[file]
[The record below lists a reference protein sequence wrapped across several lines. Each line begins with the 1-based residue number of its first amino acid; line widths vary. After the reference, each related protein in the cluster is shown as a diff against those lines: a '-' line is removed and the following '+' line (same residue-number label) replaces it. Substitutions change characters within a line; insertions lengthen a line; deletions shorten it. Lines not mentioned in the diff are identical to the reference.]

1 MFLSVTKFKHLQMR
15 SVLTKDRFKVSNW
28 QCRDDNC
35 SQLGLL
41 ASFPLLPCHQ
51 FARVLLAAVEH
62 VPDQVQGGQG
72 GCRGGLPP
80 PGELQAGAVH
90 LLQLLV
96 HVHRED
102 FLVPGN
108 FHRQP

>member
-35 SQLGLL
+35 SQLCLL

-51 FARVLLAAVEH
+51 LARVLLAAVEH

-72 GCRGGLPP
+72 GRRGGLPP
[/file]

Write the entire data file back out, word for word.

[The record below lists a reference protein sequence wrapped across several lines. Each line begins with the 1-based residue number of its first amino acid; line widths vary. After the reference, each related protein in the cluster is shown as a diff against those lines: a '-' line is removed and the following '+' line (same residue-number label) replaces it. Substitutions change characters within a line; insertions lengthen a line; deletions shorten it. Lines not mentioned in the diff are identical to the reference.]

1 MFLSVTKFKHLQMR
15 SVLTKDRFKVSNW
28 QCRDDNC
35 SQLGLL
41 ASFPLLPCHQ
51 FARVLLAAVEH
62 VPDQVQGGQG
72 GCRGGLPP
80 PGELQAGAVH
90 LLQLLV
96 HVHRED
102 FLVPGN
108 FHRQP

>member
-35 SQLGLL
+35 SQLCLL

-51 FARVLLAAVEH
+51 LARVLLAAVEH

-72 GCRGGLPP
+72 GRRGGLPP